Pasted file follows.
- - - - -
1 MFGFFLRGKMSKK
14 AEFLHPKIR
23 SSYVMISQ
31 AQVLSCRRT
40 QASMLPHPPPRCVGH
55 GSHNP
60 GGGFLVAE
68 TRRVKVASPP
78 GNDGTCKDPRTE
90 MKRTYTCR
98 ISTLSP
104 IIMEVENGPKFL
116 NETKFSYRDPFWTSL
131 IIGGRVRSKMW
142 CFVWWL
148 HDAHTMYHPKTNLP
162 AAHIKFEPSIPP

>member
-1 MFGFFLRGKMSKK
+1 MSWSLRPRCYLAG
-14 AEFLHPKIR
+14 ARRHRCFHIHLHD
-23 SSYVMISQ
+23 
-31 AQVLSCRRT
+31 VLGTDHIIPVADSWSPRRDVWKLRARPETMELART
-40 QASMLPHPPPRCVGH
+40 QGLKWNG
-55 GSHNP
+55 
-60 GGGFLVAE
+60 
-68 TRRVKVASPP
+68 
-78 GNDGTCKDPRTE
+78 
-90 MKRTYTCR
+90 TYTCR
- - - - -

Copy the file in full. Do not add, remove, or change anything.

1 MFGFFLRGKMSKK
14 AEFLHPKIR
23 SSYVMISQ
31 AQVLSCRRT
40 QASMLPHPPPRCVGH
55 GSHNP
60 GGGFLVAE
68 TRRVKVASPP
78 GNDGTCKDPRTE
90 MKRTYTCR
98 ISTLSP
104 IIMEVENGPKFL
116 NETKFSYRDPFWTSL
131 IIGGRVRSKMW
142 CFVWWL
148 HDAHTMYHPKTNLP
162 AAHIKFEPSIPP

>member
-1 MFGFFLRGKMSKK
+1 MSWSLRPRCYLAG
-14 AEFLHPKIR
+14 ARRHRCFHIHLHD
-23 SSYVMISQ
+23 
-31 AQVLSCRRT
+31 VLGTDHIIPVADSWSPRRDVWKLRARPETMELART
-40 QASMLPHPPPRCVGH
+40 QGLKWNG
-55 GSHNP
+55 
-60 GGGFLVAE
+60 
-68 TRRVKVASPP
+68 
-78 GNDGTCKDPRTE
+78 
-90 MKRTYTCR
+90 TYTCR